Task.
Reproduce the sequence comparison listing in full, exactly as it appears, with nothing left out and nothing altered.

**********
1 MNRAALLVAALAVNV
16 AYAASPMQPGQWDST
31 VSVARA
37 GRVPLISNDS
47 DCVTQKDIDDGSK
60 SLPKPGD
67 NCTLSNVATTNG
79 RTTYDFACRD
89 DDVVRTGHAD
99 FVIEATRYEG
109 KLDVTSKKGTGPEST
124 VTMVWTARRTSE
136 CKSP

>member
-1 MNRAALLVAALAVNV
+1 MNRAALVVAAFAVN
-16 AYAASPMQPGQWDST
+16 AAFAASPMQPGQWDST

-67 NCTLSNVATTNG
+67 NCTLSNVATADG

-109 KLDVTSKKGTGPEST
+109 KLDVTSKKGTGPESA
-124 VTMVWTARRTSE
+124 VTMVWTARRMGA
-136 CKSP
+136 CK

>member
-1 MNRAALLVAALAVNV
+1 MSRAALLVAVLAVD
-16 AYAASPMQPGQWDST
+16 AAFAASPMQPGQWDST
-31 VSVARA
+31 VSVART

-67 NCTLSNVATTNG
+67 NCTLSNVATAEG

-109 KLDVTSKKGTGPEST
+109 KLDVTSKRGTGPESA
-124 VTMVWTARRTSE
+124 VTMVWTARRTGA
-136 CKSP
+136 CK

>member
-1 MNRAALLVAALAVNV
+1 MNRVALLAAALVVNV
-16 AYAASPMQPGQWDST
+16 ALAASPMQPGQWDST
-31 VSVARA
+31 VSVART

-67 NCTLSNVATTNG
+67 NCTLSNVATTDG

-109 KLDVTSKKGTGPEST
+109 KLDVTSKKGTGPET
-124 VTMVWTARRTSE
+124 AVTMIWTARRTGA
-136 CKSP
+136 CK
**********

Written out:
1 MNRAALLVAALAVNV
16 AYAASPMQPGQWDST
31 VSVARA
37 GRVPLISNDS
47 DCVTQKDIDDGSK
60 SLPKPGD
67 NCTLSNVATTNG
79 RTTYDFACRD
89 DDVVRTGHAD
99 FVIEATRYEG
109 KLDVTSKKGTGPEST
124 VTMVWTARRTSE
136 CKSP

>member
-1 MNRAALLVAALAVNV
+1 MNRAALVVAAFAVN
-16 AYAASPMQPGQWDST
+16 AAFAASPMQPGQWDST

-67 NCTLSNVATTNG
+67 NCTLSNVATADG

-109 KLDVTSKKGTGPEST
+109 KLDVTSKKGTGPESA
-124 VTMVWTARRTSE
+124 VTMVWTARRMGA
-136 CKSP
+136 CK

>member
-1 MNRAALLVAALAVNV
+1 MSRAALLVAVLAVD
-16 AYAASPMQPGQWDST
+16 AAFAASPMQPGQWDST
-31 VSVARA
+31 VSVART

-67 NCTLSNVATTNG
+67 NCTLSNVATAEG

-109 KLDVTSKKGTGPEST
+109 KLDVTSKRGTGPESA
-124 VTMVWTARRTSE
+124 VTMVWTARRTGA
-136 CKSP
+136 CK

>member
-1 MNRAALLVAALAVNV
+1 MNRVALLAAALVVNV
-16 AYAASPMQPGQWDST
+16 ALAASPMQPGQWDST
-31 VSVARA
+31 VSVART

-67 NCTLSNVATTNG
+67 NCTLSNVATTDG

-109 KLDVTSKKGTGPEST
+109 KLDVTSKKGTGPET
-124 VTMVWTARRTSE
+124 AVTMIWTARRTGA
-136 CKSP
+136 CK